The Masters rules in the Covid-19 pandemic, Explained

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The Masters is outperforming any sporting event. From the prominent green coat ceremony to the everyday paint on sewer covers, every detail of the tournament is coordinated and committed to a familiar presentation. This is how the youngest of the great men's golf championships gained such rapid brand strength and popularity.

Augusta National is a powerful club full of powerful people, but the coronavirus pandemic had little respect for its traditions and certainly not for the tournament. scheme. The watches and calendars were all reset in March when golf and the rest of the sports world were put on hold. A plan has been drawn up for a rescheduled Masters in November, but like so much in 2020 it will be very different from the Masters we expect to see in April every year.

The most striking difference in the Masters 2020 is the quiet terrain with no spectators during the week. It has been a norm in golf and other sports for months, but the Masters have a special relationship with its live audience, whose members are & # 39; patrons & # 39; are called, according to club tradition.

An Augusta National job with no clients looks strange, but less gallery traffic is expected to open up different camera angles that TV viewers don't normally see. Quantifying an audience's impact on a golf tournament is a challenge, especially on the nine holes, where Augusta's famous roar provided the soundtrack to the Masters' most memorable finishes.

"The crowds are so big there that you try to just get involved in playing your game and not pay so much attention to the crowds," said Tommy Aaron, who won in 1973. "But they are there. , and if it goes well, they can give you a boost. "

" And if it goes bad, "he added," it may appear to be magnified. "

Earlier this summer, Tiger Woods said players were "making more birdies" during spectator-less PGA tournaments because of "not having to deal with the amount of distraction" created by the crowds. That could bring a big advantage and lower scores at the 2019 Masters, where crowds swarmed around the final group of Woods, Francesco Molinari and Tony Finau. Molinari & # 39; s tenuous hold on the lead disappeared as the round went on, and there was even some cheer in Amen Corner as his tee shot at 12 entered Rae & # 39; s Creek.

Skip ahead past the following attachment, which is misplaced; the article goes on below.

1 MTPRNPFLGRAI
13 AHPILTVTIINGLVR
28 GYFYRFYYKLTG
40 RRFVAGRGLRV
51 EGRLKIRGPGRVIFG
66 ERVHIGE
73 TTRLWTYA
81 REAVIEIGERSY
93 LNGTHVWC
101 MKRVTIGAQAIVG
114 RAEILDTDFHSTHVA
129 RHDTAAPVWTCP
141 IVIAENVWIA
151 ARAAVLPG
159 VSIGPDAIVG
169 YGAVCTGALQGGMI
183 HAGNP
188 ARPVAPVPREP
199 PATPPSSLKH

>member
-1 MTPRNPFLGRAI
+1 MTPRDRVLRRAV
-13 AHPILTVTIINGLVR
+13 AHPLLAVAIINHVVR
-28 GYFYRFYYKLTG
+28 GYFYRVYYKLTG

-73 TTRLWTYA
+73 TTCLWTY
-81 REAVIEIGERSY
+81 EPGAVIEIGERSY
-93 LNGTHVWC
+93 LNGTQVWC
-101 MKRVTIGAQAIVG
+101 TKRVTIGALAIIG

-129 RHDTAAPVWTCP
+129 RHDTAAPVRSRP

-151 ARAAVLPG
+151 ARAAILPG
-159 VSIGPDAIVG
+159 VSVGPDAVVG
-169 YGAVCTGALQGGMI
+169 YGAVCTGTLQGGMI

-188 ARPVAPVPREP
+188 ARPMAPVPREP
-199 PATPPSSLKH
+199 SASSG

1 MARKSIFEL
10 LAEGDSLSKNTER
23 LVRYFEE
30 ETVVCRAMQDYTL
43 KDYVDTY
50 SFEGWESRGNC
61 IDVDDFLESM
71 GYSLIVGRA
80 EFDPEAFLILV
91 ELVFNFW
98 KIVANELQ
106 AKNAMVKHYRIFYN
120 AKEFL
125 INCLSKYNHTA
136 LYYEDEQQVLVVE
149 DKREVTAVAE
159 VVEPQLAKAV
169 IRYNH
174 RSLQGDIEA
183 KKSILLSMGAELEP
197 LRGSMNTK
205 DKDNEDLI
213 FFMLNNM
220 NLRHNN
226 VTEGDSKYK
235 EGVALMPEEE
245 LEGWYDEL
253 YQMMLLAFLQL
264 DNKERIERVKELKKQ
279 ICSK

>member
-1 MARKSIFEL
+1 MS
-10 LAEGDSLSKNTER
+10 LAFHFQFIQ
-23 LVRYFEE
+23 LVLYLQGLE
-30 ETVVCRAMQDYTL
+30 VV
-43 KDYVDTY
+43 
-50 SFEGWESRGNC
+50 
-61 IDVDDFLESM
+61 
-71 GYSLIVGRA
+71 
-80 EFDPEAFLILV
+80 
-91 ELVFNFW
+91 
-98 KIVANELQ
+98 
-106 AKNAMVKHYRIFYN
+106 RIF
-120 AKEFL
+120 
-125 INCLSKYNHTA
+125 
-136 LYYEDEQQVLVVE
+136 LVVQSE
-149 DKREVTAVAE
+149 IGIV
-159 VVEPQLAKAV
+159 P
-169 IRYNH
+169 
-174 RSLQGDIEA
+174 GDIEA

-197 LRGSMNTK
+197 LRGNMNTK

Cheering Bad Shots is verboten at the Masters and is described as "Most Disturbing" in a printed note from Bobby Jones, one of the founders, at the front of the Masters Spectator Guide. This year, Augusta National doesn't have to enforce it.

The November tournament timing lends itself to different playing conditions and, for connoisseurs of Augusta National & # 39; s flora, a different landscape that lake is characterized by dogwoods and maples.

The ropes and stands are missing this year, replaced by dark painted lines to keep out the handful of people on the track. And some hints of fall colors appear around the track.

Take the 12th hole, the heart of Amen Corner and considered by many to be Augusta's most celebrated hole. A right-handed person at the tee box this week can catch glimpses of reds and yellows not normally seen in the Masters. The bridges over Rae & # 39; s Creek are lightly framed in fall hues.

Still, Phil Mickelson, a three-time Masters champion, said he barely noticed the colors while playing on the court.

"I really don't see much out of the loop," said Mickelson.

TV viewers, presumably not confronted with the distraction Mickelson faces, this year can put aside azalea gazing and keep a closer eye on the trees and how they shape the course's architecture. Some shots, players suggested, may be more enticing because they're more visible due to the lack of leaves or, in some places, spectators.